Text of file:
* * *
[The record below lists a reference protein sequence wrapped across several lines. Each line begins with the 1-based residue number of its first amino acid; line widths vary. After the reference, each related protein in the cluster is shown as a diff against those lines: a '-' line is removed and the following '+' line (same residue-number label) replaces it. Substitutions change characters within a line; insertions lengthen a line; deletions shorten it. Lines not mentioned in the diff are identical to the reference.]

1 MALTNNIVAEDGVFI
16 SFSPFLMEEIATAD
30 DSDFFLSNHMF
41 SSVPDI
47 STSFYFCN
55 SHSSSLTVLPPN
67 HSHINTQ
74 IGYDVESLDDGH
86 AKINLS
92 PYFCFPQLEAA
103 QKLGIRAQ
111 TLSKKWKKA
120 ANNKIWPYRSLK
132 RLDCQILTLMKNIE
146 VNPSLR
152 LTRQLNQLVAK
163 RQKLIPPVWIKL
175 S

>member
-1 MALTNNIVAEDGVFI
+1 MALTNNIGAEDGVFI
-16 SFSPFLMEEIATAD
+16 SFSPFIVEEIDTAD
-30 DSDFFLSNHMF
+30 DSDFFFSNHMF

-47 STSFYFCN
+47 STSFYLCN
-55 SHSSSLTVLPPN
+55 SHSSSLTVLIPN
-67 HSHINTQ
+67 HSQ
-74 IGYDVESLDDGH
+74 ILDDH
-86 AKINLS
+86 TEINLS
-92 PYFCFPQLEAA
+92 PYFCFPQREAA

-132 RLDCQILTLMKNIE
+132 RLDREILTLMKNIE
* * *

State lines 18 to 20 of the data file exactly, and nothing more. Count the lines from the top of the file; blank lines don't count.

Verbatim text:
163 RQKLIPPVWIKL
175 S

>member